MLPA detected a single exon homozygous deletion in one sample that was below the resolution of the SNP array. SNP array ... There have been some references in the literature alluding to a new diagnosis called rhabdoid predisposition syndrome related ... 22q11) and transcription activator BRG1/ATP-dependent chromatin remodeler (SMARCA4) located on the short arm of chromosome 19 ( ... Inactivation of INI1 can occur via deletion, mutation, or acquired UPD. In a recent study, Single nucleotide polymorphism array ...
"Isolation of a putative transcriptional regulator from the region of 22q11 deleted in DiGeorge syndrome, Shprintzen syndrome ... Male and female animals underwent a standardized phenotypic screen to determine the effects of deletion. Twenty two tests were ... It is considered the primary candidate gene in some haploinsufficiency syndromes such as DiGeorge syndrome, and insufficient ... "Structural Organization of the WD repeat protein-encoding gene HIRA in the DiGeorge syndrome critical region of human ...
"22q11 Deletion Syndrome" by people in Harvard Catalyst Profiles by year, and whether "22q11 Deletion Syndrome" was a major or ... "22q11 Deletion Syndrome" by people in Profiles.. * Bleeding Severity and Phenotype in 22q11.2 Deletion Syndrome-A Cross- ... 2009 Feb 25;10:16) Not all deletions at 22q11 result in the 22q11deletion syndrome. ... "22q11 Deletion Syndrome" is a descriptor in the National Library of Medicines controlled vocabulary thesaurus, MeSH (Medical ...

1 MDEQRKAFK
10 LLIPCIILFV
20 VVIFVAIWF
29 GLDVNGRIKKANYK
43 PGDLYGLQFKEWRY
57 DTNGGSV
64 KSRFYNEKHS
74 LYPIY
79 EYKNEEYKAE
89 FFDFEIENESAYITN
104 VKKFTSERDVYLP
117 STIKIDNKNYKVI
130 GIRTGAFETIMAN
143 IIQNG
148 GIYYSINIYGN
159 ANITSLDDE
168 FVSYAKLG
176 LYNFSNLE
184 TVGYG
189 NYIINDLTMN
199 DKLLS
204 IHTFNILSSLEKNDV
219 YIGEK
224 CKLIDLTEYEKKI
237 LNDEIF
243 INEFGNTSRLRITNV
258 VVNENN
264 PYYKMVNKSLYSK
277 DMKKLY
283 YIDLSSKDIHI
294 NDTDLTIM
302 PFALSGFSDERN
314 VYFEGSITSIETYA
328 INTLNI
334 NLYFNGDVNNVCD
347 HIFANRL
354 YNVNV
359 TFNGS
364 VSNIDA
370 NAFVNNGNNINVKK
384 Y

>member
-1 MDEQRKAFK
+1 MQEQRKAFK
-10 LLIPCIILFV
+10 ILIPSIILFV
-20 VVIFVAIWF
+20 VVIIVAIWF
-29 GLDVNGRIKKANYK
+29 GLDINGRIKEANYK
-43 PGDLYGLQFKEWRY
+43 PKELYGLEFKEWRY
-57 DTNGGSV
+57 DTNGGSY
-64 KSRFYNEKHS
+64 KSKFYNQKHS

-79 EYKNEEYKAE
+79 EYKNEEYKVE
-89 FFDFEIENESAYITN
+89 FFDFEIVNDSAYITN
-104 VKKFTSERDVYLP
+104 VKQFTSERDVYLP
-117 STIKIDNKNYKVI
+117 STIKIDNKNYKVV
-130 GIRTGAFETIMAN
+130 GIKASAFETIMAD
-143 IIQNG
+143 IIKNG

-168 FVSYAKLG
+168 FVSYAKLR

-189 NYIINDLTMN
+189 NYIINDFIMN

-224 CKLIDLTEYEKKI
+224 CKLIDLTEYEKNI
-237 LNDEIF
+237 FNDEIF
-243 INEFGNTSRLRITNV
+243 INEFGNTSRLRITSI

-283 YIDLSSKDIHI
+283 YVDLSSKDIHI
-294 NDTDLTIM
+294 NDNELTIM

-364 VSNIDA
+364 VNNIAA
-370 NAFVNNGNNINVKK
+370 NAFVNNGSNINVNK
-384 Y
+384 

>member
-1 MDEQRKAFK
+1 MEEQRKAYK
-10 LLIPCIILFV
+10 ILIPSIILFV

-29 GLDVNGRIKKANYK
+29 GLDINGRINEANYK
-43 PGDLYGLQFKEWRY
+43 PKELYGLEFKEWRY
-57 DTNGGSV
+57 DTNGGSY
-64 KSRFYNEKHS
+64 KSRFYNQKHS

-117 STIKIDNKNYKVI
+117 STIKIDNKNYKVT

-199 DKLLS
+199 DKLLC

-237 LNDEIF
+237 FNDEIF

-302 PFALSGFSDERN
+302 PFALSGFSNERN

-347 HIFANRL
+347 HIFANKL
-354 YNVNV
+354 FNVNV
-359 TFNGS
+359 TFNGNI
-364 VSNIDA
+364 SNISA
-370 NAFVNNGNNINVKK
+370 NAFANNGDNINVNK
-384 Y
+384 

... On-line free medical diagnosis assistant. Ranked list of possible diseases from either several ... Ranked list of diseases related to "22q11 Deletion Syndrome"Drugs, active principles and "22q11 Deletion Syndrome"Medicinal ... 22q11 Deletion Syndrome. Condition with a variable constellation of phenotypes due to deletion polymorphisms at chromosome ... 2009 Feb 25;10:16) Not all deletions at 22q11 result in the 22q11deletion syndrome. ...
Taylor, LE, Kates, WR, Fremont, W & Antshel, KM 2018, Young adult outcomes for children With 22q11 deletion syndrome and ... Young adult outcomes for children With 22q11 deletion syndrome and comorbid ADHD. Journal of Pediatric Psychology. 2018 Jul 1; ... Young adult outcomes for children With 22q11 deletion syndrome and comorbid ADHD. / Taylor, Lea E.; Kates, Wendy R.; Fremont, ... Young adult outcomes for children With 22q11 deletion syndrome and comorbid ADHD. In: Journal of Pediatric Psychology. 2018 ; ...